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Zoom Webinar Use for Stake Conference

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How to host a Stake Conference using a Zoom Webinar

Stake conferences, multi-stake devotionals and other large non-interactive meetings can be held effectively using Zoom’s webinar feature.  This article discusses how to setup and conduct a Stake Conference (or other large W


Webinar – a one way broadcast with one or more speakers (panelists) and many viewers (attendees)
Webinar host – the person who is controlling the meeting
Panelist – someone whose video and audio can be seen and heard during a webinar. This can be controlled by them as they mute and unmute their video and audio or controlled remotely by the host through spotlighting.
Attendee – someone who is viewing the webinar at home. They can interact with chat or raise their hand to ask a question. If they raise their hand the host can ignore them, turn on their audio, or make them a panelist, which would also show their video.
Spotlight – the host can select which video feeds show up on attendees’ screens by spotlighting those video feeds. One or more can be on screen at the same time. All panelists’ mics are inserted into the meeting unless muted, regardless of whose video is showing.

Scheduling a stake conference Webinar

  1. Hit Host a meeting, Webinars, and Schedule a Webinar on the main Zoom portal.
    • Zoom Host.png
  2. Set panelist videos to be on. This can’t be changed while the meeting is running.
    • Zoom Video.png
  3. Add the email addresses of the panelists (this can be done later) and hit the blue Schedule button.
    • Webinar Options.png
  4. If you are going to use a Custom Live Streaming Service for overflow you can set it up now – it will be at the bottom of your screen after hitting schedule. If you are using Facebook or YouTube, you will set this up after your event starts (instructions at the bottom of this document.)Zoom More options.png

Setting up devices to be used as content sources (cameras, PowerPoint, overlays, etc.)

  1. Set up one device in your stake center which will be connected to the overhead projector. This device needs to be able to join a Zoom Webinar, but it will join as an attendee and not as a panelist. It will always show what the remote viewers will see. This is how the people in the stake center will see a remote speaker, any pre-recorded music video, and any slides that might be shown. For my event, we use an iPad connected to the projector via HDMI and plugged into power to keep it from dying mid-event.
    • Here is a picture of an iPad driving the overhead in my building.Ipad connect to projector.png
  2. Set up a device in your stake center which will be your main camera. This can be a phone mounted 5-6 feet in front of the podium with its rear-facing camera pointed at the podium and positioned at about eye level for the average speaker. It can also be a PC with a webcam or a PC with a mounted PTZ camera connected to it via a video converter. This device should join the Webinar as a panelist. The meeting host can promote this device to be a panelist after it joins, if needed (the device will display a prompt screen which will need to be acknowledged prior to becoming a panelist.) This device will not need much interaction, if any, during the meeting, but you should probably have an assistant STS sitting where they can see the device’s screen and deal with any unexpected prompts that might show up.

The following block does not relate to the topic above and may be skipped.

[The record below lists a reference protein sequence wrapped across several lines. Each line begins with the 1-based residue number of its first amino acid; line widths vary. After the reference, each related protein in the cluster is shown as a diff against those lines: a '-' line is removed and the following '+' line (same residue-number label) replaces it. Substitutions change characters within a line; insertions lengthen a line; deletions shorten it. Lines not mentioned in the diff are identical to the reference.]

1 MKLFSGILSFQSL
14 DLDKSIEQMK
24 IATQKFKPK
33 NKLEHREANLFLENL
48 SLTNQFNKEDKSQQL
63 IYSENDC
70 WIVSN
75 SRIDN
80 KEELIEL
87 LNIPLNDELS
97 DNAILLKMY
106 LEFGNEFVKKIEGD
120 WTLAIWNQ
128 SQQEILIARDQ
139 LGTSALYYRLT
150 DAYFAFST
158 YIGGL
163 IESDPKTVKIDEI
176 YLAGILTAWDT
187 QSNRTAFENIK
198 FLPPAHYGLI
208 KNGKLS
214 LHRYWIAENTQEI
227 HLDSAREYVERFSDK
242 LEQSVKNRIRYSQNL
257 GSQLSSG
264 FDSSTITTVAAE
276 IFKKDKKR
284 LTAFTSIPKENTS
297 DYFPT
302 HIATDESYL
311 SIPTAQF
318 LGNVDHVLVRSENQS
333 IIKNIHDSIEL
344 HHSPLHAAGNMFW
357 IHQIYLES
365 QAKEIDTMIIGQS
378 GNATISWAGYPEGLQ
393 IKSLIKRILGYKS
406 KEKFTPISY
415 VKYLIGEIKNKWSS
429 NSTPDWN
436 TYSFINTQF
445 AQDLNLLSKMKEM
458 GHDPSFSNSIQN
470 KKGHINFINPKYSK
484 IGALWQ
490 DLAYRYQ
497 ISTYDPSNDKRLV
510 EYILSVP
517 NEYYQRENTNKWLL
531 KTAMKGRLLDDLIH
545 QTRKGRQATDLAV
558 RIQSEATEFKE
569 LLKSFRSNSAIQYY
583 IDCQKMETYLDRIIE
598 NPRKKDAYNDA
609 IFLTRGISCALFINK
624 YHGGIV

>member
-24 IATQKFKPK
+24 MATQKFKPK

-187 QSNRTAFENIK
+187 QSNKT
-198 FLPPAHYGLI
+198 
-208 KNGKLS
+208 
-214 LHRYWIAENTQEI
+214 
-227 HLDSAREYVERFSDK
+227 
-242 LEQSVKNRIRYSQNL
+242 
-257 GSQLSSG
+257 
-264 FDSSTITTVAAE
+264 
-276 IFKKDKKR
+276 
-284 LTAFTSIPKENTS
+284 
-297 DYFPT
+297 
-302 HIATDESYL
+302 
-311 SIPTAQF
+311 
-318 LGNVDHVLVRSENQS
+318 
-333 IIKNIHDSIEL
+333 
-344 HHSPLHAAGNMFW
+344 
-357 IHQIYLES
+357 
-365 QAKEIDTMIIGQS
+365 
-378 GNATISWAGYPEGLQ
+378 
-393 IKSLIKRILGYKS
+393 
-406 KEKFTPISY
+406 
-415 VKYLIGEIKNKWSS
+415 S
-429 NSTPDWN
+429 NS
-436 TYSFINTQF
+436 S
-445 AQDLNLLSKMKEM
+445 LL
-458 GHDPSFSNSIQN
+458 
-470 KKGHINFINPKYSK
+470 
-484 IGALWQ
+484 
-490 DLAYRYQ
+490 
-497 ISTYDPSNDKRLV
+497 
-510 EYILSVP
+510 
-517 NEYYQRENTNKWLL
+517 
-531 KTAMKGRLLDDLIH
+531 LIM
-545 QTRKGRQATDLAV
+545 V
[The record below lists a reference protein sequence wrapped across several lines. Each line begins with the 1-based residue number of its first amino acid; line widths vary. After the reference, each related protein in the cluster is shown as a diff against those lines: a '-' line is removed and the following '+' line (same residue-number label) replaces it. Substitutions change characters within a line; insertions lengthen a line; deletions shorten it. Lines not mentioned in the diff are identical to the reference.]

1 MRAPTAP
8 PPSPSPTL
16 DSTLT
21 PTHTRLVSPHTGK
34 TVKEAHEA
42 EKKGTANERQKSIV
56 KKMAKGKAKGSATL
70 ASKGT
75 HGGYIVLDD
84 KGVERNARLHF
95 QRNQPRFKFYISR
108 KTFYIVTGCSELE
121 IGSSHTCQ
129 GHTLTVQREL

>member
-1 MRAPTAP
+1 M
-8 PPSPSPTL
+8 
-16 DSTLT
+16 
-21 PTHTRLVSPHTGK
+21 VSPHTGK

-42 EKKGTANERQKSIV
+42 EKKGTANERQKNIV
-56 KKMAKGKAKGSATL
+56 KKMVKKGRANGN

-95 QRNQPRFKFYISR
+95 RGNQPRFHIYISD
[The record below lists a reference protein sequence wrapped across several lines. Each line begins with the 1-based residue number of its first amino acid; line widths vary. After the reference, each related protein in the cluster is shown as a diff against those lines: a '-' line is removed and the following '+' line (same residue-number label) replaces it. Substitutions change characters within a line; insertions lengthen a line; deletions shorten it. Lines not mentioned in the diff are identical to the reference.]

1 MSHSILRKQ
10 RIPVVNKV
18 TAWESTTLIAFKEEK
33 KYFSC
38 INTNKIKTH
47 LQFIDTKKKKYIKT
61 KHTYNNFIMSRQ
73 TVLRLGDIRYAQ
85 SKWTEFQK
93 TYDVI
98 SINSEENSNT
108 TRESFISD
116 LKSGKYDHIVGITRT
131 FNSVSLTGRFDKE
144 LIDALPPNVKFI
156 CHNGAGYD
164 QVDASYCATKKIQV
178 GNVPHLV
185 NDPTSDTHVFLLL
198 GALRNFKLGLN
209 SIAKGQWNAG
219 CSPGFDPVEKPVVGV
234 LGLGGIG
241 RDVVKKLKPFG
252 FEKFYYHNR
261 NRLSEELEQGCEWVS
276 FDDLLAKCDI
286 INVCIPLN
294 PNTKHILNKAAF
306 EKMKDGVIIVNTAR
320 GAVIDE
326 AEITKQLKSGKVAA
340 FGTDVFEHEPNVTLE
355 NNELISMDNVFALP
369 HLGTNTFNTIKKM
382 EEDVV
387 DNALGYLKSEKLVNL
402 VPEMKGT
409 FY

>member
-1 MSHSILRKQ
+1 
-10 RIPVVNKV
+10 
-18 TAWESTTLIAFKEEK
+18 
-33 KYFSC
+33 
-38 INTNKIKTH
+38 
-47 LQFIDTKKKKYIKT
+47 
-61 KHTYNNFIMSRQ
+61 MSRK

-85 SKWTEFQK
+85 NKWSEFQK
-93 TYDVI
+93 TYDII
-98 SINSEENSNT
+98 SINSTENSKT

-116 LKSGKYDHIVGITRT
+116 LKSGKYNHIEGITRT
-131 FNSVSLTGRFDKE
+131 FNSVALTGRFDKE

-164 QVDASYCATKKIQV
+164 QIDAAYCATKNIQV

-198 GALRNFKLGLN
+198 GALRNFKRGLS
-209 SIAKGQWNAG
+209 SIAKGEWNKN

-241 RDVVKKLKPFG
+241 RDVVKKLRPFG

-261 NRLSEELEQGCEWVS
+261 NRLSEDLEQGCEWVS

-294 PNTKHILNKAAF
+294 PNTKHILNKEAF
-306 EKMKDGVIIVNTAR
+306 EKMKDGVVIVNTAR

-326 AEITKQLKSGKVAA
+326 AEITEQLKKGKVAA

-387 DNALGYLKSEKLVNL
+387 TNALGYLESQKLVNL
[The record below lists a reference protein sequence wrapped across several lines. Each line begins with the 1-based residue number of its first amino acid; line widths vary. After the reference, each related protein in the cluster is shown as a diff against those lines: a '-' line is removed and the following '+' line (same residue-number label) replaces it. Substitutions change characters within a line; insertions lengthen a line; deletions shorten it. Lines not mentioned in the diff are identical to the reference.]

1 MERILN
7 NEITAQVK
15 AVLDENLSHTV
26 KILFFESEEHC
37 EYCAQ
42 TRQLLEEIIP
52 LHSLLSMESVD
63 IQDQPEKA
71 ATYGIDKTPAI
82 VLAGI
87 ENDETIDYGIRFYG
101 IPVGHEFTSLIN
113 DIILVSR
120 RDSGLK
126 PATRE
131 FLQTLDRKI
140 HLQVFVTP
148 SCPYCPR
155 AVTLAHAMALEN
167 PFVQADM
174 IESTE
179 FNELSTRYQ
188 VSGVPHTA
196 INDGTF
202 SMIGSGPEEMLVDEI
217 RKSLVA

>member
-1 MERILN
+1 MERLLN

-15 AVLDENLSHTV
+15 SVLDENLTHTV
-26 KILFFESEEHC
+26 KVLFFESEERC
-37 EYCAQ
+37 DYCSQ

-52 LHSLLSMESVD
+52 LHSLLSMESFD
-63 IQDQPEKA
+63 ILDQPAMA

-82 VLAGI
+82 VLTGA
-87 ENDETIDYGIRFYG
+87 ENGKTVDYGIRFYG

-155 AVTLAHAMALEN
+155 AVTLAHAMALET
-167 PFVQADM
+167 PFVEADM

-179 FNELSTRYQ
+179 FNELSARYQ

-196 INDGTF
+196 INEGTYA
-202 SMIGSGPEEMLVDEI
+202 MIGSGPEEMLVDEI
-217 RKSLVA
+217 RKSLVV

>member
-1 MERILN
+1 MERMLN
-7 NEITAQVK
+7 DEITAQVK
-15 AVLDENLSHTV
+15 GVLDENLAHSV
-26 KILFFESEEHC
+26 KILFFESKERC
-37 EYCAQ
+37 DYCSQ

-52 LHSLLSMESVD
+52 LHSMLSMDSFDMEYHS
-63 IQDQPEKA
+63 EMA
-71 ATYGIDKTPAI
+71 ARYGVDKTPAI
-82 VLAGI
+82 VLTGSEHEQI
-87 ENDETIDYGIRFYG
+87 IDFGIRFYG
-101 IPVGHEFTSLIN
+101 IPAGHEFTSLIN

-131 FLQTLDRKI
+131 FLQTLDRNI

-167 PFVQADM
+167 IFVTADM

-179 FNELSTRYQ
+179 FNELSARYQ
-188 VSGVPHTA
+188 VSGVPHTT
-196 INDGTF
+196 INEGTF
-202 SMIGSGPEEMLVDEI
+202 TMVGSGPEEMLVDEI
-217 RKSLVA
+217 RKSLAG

• The picture below shows my center camera which captures the speaker at the podium during talks. It is positioned behind the first row of seats. I’ve also included a picture of the phone holder we attach to the boom mic stands that were already in our building. This seems to take up less visual space than a tripod and can easily fit between rows.Hardware Setup options.png
  3. Set up one device that has its output connected to the building audio input and its mic connected to the building’s audio output. This can be device mentioned in the previous step or a device dedicated to the purpose. An easy option is to wirelessly connect via Bluetooth audio device, if you are using one normally for sacrament meeting broadcasts. The only difference from your sacrament meeting broadcasts is that the Bluetooth audio device “line out” needs to be connected to your building’s audio input.
    • Below is an image of the TinySine connected in a Stake Center building. The red wire connects the building’s audio output to the TinySine’s input and the black wire goes to a RCA jack that connect the TinySine’s output to the building’s input. The white wire and white box provide USB power.
    • TinySine.png
  4. Set up any additional cameras in the stake center. It may be nice to have at least one broader view – perhaps near the back of the chapel, toward the side. These devices will also need to be set as panelists. If you would like to use one or more existing mounted cameras, this can be done by joining the webinar as a panelist on the PC which has the camera views. In our case, one PC is connected to a video switcher with multiple cameras – this PC connects to the webinar as a panelist.
  5. Set up the remote PC or PCs which will be injecting slides or pre-recorded music. These should also be set to be panelists. If a speaker in the stake center would like to advance their own slides using their own device, their own device should be joined to the zoom meeting as a panelist, but their audio and mic should both be muted. For the remote PCs injecting pre-recorded music (assuming the music is both video and audio) hit share screen and be sure to select the options to optimize for video and music. The music to be shared can be paused until the meeting is ready for it.